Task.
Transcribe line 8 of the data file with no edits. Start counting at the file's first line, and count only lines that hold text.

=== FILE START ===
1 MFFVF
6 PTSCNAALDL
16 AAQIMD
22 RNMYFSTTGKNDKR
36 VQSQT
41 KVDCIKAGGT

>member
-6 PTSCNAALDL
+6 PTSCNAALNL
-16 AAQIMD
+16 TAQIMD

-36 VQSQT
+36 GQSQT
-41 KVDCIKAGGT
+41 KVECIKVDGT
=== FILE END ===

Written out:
-6 PTSCNAALDL